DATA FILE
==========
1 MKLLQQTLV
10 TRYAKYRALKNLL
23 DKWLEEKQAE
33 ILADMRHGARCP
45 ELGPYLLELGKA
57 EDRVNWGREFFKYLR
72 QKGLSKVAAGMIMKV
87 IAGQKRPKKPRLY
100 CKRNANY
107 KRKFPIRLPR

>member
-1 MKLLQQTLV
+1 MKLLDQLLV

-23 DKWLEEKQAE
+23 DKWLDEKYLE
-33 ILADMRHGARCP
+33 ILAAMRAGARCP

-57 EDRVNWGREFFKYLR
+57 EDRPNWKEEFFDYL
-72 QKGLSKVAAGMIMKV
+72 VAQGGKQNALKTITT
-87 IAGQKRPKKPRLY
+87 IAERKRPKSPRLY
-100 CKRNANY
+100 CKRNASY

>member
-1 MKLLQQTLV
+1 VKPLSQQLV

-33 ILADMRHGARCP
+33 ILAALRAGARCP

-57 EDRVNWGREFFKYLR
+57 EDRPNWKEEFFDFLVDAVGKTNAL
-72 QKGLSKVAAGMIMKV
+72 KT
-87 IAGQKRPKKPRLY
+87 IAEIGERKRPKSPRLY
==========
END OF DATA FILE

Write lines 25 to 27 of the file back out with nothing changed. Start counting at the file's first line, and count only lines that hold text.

+100 CKRNASY

>member
-1 MKLLQQTLV